Spoiler Alert: The whole plot is given away here.
In Winter’s Bone (USA, 2010), Debra Granik and her collaborator Anne Rosellini, adapted a novel by Daniel Woodrell set in the backblocks, the Ozark Mountains of Missouri. The economy of this cold, bleak and godforsaken place seemed to run entirely on the production of illegal methamphetamines. A late teenage young woman spends her time trying to keep the remnants of her family together. The mother is dead, the father is missing.
Winter’s Bone got a lot of attention. It catapulted at least one of its principals to stardom. That was the then young Jennifer Lawrence.
The director and writer seem to have spent the next seven years or so getting another feature movie off the ground, though Granik wrote and directed a documentary, Stray Dog in 2014 and is reported to have been seeking a go ahead for the pilot of an HBO series American High Life back in 2012. Glacial career pace you might say but a pattern not unfamiliar to any number of highly-regarded independent film-makers in any number of countries.
The new movie is Leave No Trace, is also adapted from a novel “My Abandonment” by Peter Rock. The similarities with the earlier Winter’s Bone do stand out. Once again, at the centre is a young and very smart teenage girl. This time its Tom (Thomasin Harcourt McKenzie) who is a willing participant in the lifestyle of her father, an ex-Vietnam vet with problems who chooses to shun civilisation as much as possible and mostly lives hand to mouth deep in parks and forests on the edge of cities. In this case it’s Portland Oregon but you get the impression that the pair are always on the move, always feeling threatened. The fact that the little vegetable garden Tom has planted has barely emerging plants indicates that their time in the place has been short, as usual.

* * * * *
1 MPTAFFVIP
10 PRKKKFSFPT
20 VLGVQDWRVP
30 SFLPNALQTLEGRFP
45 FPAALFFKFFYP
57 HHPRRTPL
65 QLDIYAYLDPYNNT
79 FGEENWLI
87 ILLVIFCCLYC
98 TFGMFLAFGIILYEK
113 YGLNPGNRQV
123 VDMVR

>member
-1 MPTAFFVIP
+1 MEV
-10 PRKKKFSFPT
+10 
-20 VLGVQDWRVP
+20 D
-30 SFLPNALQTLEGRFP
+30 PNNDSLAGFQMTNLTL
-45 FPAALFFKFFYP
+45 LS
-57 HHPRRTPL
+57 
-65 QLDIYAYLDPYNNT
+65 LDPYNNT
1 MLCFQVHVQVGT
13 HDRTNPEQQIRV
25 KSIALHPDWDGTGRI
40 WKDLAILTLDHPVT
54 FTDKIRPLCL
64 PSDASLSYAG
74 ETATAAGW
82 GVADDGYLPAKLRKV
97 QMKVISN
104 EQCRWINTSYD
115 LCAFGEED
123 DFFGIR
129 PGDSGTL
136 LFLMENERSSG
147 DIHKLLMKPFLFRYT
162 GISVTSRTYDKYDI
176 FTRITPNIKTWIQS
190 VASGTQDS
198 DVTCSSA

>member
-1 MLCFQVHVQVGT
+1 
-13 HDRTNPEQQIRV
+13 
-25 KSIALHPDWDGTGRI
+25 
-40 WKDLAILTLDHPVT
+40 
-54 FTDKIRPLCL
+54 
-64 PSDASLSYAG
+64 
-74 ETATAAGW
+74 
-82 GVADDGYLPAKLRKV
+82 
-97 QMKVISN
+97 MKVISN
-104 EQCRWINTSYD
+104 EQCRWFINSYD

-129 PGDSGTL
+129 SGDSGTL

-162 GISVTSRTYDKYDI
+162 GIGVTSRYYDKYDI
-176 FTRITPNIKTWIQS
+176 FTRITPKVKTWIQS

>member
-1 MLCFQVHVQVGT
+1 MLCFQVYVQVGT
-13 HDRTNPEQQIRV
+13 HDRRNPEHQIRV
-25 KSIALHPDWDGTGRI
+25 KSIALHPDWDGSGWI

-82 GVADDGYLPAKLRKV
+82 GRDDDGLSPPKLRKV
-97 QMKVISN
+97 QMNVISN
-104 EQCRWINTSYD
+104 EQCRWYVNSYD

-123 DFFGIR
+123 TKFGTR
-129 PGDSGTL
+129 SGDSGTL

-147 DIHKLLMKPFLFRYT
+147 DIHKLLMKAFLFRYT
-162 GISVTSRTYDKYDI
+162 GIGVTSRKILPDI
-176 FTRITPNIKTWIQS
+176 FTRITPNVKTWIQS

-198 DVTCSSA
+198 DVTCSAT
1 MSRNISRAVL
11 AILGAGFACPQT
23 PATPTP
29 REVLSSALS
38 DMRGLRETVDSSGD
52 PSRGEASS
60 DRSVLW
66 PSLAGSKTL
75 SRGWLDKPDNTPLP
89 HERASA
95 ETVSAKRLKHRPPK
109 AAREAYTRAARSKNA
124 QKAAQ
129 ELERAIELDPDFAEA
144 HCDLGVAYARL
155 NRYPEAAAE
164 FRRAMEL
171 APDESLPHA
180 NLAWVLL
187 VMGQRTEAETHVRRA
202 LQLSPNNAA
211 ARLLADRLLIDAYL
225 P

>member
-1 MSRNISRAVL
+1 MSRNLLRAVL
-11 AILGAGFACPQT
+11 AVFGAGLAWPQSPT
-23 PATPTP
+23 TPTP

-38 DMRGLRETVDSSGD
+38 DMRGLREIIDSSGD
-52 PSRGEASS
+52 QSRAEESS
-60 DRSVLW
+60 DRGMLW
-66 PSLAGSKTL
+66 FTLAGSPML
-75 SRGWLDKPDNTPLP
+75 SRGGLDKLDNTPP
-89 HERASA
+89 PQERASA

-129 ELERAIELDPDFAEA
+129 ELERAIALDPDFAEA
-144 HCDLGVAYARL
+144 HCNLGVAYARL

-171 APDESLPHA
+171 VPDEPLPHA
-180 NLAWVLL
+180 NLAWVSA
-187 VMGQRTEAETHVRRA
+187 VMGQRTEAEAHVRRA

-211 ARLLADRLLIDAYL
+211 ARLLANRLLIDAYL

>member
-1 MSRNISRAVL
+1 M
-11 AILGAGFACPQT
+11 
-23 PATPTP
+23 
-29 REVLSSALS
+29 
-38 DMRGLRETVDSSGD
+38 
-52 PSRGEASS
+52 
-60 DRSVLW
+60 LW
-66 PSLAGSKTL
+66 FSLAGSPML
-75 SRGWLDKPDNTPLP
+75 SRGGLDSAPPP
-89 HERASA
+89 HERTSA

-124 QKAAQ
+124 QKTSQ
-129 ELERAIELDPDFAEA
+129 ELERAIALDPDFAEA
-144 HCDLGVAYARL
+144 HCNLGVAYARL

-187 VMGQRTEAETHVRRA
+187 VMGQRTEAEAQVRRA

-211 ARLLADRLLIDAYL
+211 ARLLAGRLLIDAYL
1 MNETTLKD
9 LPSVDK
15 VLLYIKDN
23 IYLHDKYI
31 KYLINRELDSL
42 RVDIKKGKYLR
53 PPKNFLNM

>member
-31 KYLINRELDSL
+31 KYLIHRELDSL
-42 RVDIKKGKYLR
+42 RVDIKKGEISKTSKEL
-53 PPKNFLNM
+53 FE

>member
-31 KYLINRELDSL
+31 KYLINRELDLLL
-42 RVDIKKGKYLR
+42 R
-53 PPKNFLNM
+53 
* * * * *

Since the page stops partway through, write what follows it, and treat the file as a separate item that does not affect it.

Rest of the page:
Tom and her father Will try to escape all scrutiny, cover their tracks, leave no trace. They are ‘caught’ and kind people help them out, put them up and force Will into taking a job. An overhead helicopter seems to be the catalyst for Will deciding they will bolt and again try and leave no trace. Again they wind up in a low rent trailer community living on the edge of a park – lots of kindness again plus some sense of community. Sitting round the campfire and singing, tending to some beehives, making relationships – Tom decides that when Will once again, for unfathomable/unspoken reasons wants to move on deeper into the forest, she’s had enough and refuses.
There’s almost no violence, apart from the police apprehension. The father and daughter are utterly respectful of each other. Hardly a voice gets raised. But you understand a lot…that’s what so good about what Debra Granik and Anne Rosellini do. It’s remarkable.
But surely it shouldn’t take seven years for them to be able to once again strut their very fine, very quiet, stuff.
|Thomasin Harcourt McKenzie, Ben Foster, Leave No Trace|